“The Evolution of Java-Men and Revolutionaries: A Fresh Look at Pramoedya Ananta Toer’s Buru Quartet.” Southeast Asia Research 20.1 (2012): 103-131.
“The Quartet refuses to deny the powerlessness of powerlessness, to make self- denial and self-sacrifice a roundabout way of procuring power for oneself; and through its refusal, it calls its Indonesian readers to face the grim reality of the beasts that lurk within them and the uncivilized wilderness which they inhabit, and which they have inhabited as a people for centuries upon centuries, from feudal days to the Suharto era; and, many would say, even from the post-Suharto era of the present.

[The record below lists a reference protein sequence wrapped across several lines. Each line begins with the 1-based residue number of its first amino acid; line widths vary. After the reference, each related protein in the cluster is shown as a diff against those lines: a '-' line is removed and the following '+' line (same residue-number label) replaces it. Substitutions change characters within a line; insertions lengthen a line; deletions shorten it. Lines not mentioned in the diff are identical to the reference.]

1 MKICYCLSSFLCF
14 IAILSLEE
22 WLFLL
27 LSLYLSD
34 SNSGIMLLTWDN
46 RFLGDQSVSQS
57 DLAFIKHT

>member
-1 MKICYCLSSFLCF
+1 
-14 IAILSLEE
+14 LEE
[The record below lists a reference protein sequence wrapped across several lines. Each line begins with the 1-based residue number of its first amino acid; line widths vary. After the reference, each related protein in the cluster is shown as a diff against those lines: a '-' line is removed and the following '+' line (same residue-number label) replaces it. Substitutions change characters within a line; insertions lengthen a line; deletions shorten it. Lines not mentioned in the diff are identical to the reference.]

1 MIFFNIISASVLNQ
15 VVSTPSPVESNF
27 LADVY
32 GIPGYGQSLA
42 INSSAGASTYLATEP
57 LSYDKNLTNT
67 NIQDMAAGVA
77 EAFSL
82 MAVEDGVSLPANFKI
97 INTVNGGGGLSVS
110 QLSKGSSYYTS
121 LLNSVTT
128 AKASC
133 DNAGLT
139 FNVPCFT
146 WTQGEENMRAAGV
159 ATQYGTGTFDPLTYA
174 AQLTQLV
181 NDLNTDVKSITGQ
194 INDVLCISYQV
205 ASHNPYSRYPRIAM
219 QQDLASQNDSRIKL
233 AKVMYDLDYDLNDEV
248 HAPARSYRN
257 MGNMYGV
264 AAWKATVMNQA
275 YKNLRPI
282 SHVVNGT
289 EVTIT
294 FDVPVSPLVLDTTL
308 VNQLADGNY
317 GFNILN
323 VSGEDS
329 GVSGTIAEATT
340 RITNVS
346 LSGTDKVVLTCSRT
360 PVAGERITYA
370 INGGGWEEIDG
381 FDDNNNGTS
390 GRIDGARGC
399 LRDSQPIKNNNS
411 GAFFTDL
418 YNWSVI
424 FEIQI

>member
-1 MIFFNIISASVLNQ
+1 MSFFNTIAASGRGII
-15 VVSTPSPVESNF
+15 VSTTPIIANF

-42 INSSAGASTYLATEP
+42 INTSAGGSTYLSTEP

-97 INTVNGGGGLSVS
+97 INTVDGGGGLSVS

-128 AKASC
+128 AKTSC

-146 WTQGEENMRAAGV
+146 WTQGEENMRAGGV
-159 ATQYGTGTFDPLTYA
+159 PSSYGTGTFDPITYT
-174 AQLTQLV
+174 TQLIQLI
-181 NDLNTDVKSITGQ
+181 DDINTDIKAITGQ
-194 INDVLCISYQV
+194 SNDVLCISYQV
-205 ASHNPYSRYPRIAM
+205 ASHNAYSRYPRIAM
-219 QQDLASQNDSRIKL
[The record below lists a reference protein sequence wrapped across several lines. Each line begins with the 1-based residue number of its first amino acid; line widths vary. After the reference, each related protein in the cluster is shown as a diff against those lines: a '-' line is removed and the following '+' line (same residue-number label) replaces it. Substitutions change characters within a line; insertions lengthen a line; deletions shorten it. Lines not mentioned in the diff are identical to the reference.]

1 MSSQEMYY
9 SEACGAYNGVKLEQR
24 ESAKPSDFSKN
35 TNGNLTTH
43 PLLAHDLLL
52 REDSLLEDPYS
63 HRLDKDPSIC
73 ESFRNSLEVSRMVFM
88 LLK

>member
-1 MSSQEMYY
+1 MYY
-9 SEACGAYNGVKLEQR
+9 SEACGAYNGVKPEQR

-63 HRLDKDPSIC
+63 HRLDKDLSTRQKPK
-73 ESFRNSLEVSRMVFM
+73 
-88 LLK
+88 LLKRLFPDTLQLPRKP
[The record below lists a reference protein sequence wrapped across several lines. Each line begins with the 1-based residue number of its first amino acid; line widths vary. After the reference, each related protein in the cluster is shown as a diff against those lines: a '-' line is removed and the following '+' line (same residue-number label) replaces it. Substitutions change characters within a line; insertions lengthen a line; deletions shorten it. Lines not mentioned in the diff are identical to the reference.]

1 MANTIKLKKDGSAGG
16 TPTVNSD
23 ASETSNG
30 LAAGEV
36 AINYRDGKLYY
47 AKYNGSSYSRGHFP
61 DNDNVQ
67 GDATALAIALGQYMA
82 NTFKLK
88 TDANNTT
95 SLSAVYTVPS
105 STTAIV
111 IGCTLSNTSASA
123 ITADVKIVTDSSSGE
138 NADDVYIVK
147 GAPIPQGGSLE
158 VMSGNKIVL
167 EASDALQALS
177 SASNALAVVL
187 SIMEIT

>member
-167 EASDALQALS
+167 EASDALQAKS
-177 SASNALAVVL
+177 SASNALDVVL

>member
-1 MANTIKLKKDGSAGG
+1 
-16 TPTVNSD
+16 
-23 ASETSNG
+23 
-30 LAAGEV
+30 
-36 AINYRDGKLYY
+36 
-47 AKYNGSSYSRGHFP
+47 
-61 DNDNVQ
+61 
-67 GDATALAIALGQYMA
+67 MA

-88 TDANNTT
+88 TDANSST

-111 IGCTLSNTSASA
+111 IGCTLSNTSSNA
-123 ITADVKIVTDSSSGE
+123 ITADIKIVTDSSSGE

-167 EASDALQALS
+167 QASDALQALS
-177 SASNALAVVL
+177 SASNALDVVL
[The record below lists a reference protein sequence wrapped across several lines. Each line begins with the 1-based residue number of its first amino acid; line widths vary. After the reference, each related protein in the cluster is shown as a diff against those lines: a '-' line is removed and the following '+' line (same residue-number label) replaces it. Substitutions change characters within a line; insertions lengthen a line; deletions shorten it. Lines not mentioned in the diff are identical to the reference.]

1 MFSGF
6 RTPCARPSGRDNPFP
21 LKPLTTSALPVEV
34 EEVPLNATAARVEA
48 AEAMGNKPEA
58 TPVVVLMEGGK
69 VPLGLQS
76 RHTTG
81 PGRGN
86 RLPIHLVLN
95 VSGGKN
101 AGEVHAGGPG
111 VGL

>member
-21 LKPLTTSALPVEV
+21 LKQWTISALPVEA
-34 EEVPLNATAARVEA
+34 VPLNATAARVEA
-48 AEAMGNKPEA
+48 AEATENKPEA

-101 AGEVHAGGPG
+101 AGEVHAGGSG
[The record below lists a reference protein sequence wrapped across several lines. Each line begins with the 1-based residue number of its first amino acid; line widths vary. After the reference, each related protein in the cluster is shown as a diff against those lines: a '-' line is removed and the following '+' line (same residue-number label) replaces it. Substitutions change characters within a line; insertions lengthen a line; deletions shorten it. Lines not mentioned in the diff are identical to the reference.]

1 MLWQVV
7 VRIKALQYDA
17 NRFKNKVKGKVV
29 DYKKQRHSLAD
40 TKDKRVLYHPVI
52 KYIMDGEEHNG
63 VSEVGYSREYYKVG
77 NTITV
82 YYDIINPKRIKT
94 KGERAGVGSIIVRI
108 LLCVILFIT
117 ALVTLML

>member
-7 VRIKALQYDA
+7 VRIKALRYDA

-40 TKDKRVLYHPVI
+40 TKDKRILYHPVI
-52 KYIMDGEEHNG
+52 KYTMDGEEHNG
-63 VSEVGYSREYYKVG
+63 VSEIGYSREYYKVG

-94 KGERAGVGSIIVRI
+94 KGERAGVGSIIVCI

With regard to the possibility that humanity will eventually triumph in transforming the Indonesian nation, the Quartet makes no promises; its author was thoroughly sick of them. But in interpreting the defeat and martyrdom of truly human individuals not as practical and nation-changing triumphs, but as triumphs in their own right – independent and individual instances of successful human evolution – the Quartet shows that while modern human beings may lack the power to transform the wilderness around them, they are able to keep the wilderness at bay in and around their own selves. And perhaps some day, enough modern human beings will each decide to do so communally – enough to create a civilized space for a whole group, or even a nation, to inhabit. Perhaps. The Quartet tells us that the responsibility rests not on some sweeping large-scale shift in power, but rather, on each and every individual.”